Objective: To calculate the financial break-even point and illustrate how changes in third-party reimbursement and eligibility could affect a program's fiscal standing.
Methods: Demographic, clinical, and financial data were collected retrospectively for 446 patients treated in a fast-track program during June 1993. The fast-track program is located within the confines of the emergency medicine and trauma center at a 1,050-bed tertiary care Midwestern teaching hospital and provides urgent treatment to minimally ill patients. A financial break-even analysis was performed to determine the point where the program generated enough revenue to cover its total variable and fixed costs, both direct and indirect.
Results: Given the relatively low average collection rate (62%) and high percentage of uninsured patients (31%), the analysis showed that the program's revenues covered its direct costs but not all of the indirect costs.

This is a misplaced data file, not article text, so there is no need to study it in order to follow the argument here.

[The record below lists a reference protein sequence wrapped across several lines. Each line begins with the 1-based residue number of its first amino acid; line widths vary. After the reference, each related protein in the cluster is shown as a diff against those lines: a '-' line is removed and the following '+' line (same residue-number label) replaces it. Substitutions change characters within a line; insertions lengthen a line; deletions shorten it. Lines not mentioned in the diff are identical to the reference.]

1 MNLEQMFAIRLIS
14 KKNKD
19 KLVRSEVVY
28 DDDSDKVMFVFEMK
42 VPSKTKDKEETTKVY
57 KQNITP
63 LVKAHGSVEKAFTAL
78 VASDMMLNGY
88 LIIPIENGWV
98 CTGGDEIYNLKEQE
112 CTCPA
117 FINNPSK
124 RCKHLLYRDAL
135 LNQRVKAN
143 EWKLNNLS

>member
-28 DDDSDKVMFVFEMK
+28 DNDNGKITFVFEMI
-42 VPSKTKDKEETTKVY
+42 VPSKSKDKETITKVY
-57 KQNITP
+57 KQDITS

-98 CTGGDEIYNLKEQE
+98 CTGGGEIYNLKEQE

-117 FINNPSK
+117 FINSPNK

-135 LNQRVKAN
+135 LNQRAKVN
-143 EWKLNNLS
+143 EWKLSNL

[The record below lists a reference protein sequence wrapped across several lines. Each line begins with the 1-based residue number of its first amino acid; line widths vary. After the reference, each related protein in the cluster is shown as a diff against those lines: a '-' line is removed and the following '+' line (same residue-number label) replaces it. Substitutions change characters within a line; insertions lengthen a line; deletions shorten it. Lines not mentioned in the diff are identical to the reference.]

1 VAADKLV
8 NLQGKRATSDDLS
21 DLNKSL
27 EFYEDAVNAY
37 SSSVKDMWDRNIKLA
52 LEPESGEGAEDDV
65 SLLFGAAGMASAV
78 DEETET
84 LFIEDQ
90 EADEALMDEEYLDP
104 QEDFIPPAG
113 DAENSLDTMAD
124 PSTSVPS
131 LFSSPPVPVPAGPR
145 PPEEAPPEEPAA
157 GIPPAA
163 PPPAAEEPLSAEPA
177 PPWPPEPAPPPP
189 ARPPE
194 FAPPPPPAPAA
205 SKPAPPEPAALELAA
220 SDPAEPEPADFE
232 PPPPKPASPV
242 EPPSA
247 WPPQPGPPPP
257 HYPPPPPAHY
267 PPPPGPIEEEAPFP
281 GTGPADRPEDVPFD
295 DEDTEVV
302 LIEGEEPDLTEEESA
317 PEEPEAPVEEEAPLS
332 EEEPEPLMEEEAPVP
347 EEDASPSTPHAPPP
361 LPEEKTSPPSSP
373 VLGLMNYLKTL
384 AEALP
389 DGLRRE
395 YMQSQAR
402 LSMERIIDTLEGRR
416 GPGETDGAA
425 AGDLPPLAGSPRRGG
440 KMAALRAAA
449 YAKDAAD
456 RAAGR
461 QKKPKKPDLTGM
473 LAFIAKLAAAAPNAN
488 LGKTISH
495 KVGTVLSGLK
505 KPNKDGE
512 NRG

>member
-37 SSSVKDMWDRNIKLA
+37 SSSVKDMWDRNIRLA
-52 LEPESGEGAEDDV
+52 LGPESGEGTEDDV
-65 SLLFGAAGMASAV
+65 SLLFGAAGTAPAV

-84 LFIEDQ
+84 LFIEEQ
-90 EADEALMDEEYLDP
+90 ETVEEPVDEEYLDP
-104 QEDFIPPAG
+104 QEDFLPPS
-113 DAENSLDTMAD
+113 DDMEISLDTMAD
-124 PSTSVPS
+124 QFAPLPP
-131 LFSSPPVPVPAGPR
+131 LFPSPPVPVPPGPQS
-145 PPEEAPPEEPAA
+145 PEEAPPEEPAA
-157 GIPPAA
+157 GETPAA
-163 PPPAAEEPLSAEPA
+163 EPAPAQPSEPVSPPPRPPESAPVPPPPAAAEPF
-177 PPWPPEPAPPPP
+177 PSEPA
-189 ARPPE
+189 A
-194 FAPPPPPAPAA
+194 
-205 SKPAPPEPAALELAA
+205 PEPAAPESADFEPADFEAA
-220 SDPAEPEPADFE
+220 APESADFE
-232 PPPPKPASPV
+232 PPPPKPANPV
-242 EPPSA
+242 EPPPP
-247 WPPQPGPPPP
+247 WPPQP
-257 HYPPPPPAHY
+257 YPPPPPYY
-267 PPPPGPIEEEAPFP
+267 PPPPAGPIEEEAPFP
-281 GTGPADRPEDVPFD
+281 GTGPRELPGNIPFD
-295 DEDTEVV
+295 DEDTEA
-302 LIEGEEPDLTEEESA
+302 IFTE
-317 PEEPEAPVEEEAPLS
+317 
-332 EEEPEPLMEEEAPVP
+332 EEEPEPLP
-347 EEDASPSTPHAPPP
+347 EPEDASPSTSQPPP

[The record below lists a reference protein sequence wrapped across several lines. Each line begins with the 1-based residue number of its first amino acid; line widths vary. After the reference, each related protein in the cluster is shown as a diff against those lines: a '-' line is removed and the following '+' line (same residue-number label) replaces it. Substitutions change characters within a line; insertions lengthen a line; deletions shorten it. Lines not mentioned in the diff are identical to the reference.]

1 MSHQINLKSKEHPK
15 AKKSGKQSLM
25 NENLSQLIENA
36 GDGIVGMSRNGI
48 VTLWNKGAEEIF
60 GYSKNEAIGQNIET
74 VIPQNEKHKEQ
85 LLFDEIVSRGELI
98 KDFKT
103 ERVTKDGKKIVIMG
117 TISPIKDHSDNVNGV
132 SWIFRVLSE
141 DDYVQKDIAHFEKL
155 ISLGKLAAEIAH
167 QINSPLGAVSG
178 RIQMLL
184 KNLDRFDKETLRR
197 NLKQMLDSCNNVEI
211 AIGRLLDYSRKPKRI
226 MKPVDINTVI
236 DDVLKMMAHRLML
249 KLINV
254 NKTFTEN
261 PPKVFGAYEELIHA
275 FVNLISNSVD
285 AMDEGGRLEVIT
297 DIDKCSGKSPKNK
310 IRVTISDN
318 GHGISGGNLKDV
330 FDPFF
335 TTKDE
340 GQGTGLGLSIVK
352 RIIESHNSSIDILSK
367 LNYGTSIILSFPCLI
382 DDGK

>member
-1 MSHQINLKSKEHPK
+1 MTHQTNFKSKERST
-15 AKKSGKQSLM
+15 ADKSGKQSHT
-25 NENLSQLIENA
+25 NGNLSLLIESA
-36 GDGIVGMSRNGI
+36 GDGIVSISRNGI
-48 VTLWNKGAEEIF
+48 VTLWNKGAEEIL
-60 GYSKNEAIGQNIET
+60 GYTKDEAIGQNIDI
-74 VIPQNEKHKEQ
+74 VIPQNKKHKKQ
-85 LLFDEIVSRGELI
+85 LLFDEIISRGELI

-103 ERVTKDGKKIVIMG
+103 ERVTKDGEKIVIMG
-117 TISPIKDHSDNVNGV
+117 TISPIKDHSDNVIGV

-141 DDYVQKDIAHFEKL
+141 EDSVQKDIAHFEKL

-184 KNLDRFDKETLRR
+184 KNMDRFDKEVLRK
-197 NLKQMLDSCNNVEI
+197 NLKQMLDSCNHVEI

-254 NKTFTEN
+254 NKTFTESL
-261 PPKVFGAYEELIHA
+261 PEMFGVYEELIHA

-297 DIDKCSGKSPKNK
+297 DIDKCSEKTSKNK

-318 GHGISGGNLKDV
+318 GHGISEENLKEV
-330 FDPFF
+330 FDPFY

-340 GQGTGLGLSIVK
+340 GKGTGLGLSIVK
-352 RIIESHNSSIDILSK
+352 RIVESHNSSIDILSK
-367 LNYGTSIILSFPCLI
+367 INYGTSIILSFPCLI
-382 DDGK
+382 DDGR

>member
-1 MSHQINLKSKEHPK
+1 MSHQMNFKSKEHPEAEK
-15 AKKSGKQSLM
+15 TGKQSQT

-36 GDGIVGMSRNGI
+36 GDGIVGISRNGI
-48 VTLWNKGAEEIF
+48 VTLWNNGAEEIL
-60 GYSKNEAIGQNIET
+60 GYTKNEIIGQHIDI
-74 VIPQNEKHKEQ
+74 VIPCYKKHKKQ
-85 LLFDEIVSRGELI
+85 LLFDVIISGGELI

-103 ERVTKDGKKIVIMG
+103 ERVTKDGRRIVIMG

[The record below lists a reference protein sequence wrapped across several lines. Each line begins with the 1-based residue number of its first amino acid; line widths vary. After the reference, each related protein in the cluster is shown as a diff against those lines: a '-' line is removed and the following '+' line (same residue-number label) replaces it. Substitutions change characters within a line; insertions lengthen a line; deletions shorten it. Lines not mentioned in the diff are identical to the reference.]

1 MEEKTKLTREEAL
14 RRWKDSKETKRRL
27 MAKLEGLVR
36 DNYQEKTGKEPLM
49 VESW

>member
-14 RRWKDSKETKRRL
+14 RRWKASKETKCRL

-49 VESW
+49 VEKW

Conclusions: Examining collection rates or payer class mix without examining both costs and revenues may lead to an erroneous conclusion about a program's fiscal viability. Sensitivity analysis also shows that relatively small changes in third-party coverage or eligibility (income) requirements can have a large impact on the program's financial solvency and break-even volumes.